In five decades I've seen many things. Yet watching the sky I felt as if I were a primitive, shivering in uncured furs. My teeth chattered from more than the cold. I wanted to hide from the universe. The door to my house was unlocked, which was lucky—I couldn't have fitted a key into the latch. Finally I stepped over the threshold. I turned on all the lights, denying the two stellar pyres burning in the sky.


My urologist turned out to be a dour black man named Sharpe who treated me, I suspected, like any of the other specimens that turned up in his laboratory. In his early thirties, he'd read several of my books. I appreciated his having absolutely no respect for his elders or for celebrities.

"You'll give me straight answers?" I said.

"Count on it."

He also gave me another of those damned urological fingers. When I was finally in a position to look back at him questioningly, he nodded slowly and said, "There's a nodule."

Then I got a series of blood tests for an enzyme called acid phosphatase. "Elevated," Sharpe said.

Finally, at the lab, I was to get the cystoscope, a shiny metal tube which would be run up my urethra. The biopsy forceps would be inserted through it. "Jesus, you're kidding." Sharpe shook his head. I said, "If the biopsy shows a malignancy . . ."

"I can't answer a silence."

"Come on," I said. "You've been straight until now. What are the chances of curing a malignancy?"

Sharpe had looked unhappy ever since I'd walked into his office. Now he looked unhappier. "Ain't my department," he said. "Depends on many factors."

"Just give me a simple figure."

"Maybe thirty percent. All bets are off if there's a metastasis." He met my eyes while he said that, then busied himself with the cystoscope. Local anesthetic or not, my penis burned like hell.


I had finally gotten through to Jackie Denton on a private line the night of the second supernova. "I thought last night was a madhouse?" she said. "You should see us now. I've only got a minute."

"I just wanted to confirm what I was looking at," I said. "I saw the damn thing actually blow."

"You're ahead of everybody at Gamow. We were busily focusing on Rigel—" Electronic wheeps garbled the connection. "Nick, are you still there?"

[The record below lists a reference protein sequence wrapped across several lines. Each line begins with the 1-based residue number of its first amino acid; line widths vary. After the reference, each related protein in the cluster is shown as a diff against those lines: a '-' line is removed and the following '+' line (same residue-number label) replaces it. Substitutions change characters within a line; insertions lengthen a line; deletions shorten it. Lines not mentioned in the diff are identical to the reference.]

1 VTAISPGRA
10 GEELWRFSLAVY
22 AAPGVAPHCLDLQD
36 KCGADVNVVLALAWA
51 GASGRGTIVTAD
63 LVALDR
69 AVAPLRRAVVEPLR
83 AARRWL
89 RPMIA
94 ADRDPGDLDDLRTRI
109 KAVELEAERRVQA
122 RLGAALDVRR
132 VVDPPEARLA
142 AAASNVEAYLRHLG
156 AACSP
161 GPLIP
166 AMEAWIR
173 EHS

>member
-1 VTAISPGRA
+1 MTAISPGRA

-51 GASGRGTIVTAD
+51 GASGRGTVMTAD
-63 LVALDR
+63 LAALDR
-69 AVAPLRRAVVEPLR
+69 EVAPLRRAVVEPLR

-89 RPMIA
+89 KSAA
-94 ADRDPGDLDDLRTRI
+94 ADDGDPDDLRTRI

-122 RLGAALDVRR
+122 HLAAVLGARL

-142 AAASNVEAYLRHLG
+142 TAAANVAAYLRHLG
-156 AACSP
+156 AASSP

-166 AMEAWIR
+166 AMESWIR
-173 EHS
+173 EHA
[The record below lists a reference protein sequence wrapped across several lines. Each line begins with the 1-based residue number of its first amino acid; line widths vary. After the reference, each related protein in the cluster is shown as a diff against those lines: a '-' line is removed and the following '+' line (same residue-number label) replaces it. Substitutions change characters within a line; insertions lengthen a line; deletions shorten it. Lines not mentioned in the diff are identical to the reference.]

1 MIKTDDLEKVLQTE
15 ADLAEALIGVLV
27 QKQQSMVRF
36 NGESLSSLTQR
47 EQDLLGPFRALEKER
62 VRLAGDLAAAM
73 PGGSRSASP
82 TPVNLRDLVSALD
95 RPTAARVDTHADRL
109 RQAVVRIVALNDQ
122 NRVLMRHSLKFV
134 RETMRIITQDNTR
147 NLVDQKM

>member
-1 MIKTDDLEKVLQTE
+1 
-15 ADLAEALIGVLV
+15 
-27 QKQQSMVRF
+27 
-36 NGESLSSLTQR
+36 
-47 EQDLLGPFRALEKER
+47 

"I think somebody wants the line. Just tell me a final thing: Is it a full-fledged supernova?"

"Absolutely. As far as we can determine now, it's a genuine Type II."

"Sorry it couldn't be the biggest and best of all."

"Big enough," she said. "It's good enough. This time it's only about nine light-years away. Sirius A."

"Eight-point-seven light-years," I said automatically. "What's that going to mean?"

"Direct effects? Don't know. We're thinking about it." It sounded as if her hand cupped the mouthpiece; then she came back on the line. "Listen, I've got to go. Kris is screaming for my head. Talk to you later."

"All right," I said. The connection broke. On the dead line I thought I heard the twenty-one-centimeter basic hydrogen hiss of the universe. Then the dial tone cut in and I hung up the receiver.


Amanda did not look at all happy. She riffled twice through what I guessed were my laboratory test results. "All right," I said from the patient's side of the wide walnut desk. "Tell me."

"Mr. Richmond? Nicholas Richmond?"

"Speaking."

"This is Mrs. Kurnick, with Trans-West Airways. I'm calling from Denver."

"Yes?"

"We obtained this number from a charge slip. A ticket was issued to Lisa Richmond—"

"My wife. I've been expecting her sometime this weekend. Did she ask you to phone ahead?"

"Mr. Richmond, that's not it. Our manifest shows your wife boarded our Flight 903, Denver to Portland, tonight."

"So? What's wrong? Is she sick?"

"I'm afraid there's been an accident."

Silence choked me. "How bad?" The freezing began.

"Our craft went down about ten miles northwest of Glenwood Springs, Colorado. The ground parties at the site say there are no survivors. I'm sorry, Mr. Richmond."

"No one?" I said. "I mean—"

"I'm truly sorry," said Mrs. Kurnick. "If there's any change in the situation, we will be in touch immediately."

Automatically I said, "Thank you."

I had the impression that Mrs. Kurnick wanted to say something else; but after a pause, she only said, "Good night."

On a snowy Colorado mountainside I died.

"The biopsy was malignant," Amanda said.

"Well," I said. "That's pretty bad." She nodded. "Tell me about my alternatives." Ragged bits of metal slammed into the mountainside like teeth.

My case was unusual only in a relative sense. Amanda told me that prostatic cancer is the penalty men pay for otherwise good health. If they avoid every other health hazard, twentieth-century men eventually get zapped by their prostates. In my case, the problem was about twenty years early; my bad luck. Cooling metal snapped and sizzled in the snow, was silent.

Assuming that the cancer hadn't already metastasized, there were several possibilities; but Amanda had, at this stage, little hope for either radiology or chemotherapy. She suggested a radical prostatectomy.